Notes from the Editors.
In this edition, we present five Australian papers all of regional development significance but certainly diverse in their subject matter--ranging from infrastructure and governance through to business structure, government support measures and employment.
Several of these papers have been developed following the successful ANZRSAI conference held in Toowoomba in December 2017. The link between the Journal and the annual flagship conference is an important one and it is planned to include more of these articles in upcoming editions.
The paper by Stimson and ors. is one of these papers. Recognised as 'best paper' at the 2017 Conference, it presents an important longitudinal model for employment performance across functional economic regions. They consider a range of spatial econometric components in attempting to explain variations in performance outcomes. This has important implications for the more accurate development of future regional development policy.
The paper by Akbar and ors. highlights the impact of new industry (in this case, mining) on existing infrastructure and the policy implications of all of that in accommodating transport demands beyond that of the local community.
On matters of governance, the Wallace and Dollery paper reflects on a familiar topic--compulsory municipal merges. The paper uses a case study example drawn from regional New South Wales and considers the effects on a smaller municipality in its amalgamation with a much larger council. The paper's particular importance lies in its ability to retrospectively consider the longer term impacts of those changes, more than a decade on.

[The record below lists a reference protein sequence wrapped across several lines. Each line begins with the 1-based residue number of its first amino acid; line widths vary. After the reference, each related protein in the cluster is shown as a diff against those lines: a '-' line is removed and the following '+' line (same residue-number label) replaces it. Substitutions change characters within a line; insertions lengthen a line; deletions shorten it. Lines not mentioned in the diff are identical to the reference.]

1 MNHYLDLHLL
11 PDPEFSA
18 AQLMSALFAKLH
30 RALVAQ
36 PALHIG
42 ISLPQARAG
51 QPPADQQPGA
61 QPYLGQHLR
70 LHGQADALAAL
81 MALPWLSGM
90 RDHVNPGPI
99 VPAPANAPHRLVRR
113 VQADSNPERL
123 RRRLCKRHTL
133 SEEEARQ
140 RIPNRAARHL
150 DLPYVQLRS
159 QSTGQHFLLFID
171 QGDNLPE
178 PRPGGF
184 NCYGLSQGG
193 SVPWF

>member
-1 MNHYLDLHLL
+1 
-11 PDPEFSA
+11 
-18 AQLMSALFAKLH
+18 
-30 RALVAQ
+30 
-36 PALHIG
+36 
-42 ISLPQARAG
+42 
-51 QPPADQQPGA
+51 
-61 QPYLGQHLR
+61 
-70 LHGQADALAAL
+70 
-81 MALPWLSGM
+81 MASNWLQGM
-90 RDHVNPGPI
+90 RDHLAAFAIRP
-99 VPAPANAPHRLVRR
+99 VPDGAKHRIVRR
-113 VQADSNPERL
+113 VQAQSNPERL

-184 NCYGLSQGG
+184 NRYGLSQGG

Many government business and regional support schemes now focus on start-up enterprises in business activities generically described as 'knowledge intensive'. The paper by Hefferan and Fern highlights the recent emergence of significant international research papers that now question some of the earlier assumptions that underpin firm-specific programs through that 'start-up' phase. These might suggest some reconsideration and realignment of certain regional economic support measures into the future.
The fifth paper, by Hettihewa and Wright, reflects on the differences between regional and urban small businesses and, based on significant sampling, suggests that, perhaps surprisingly to some, regional businesses are more durable and therefore more credit worthy than the average, Australia wide. The paper notes, however that these positive characteristics may be at risk based on the perceived slower uptake of new technologies and often limited scale of enterprises in non-urban areas.
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|Publication:||Australasian Journal of Regional Studies|
|Date:||Jan 1, 2018|
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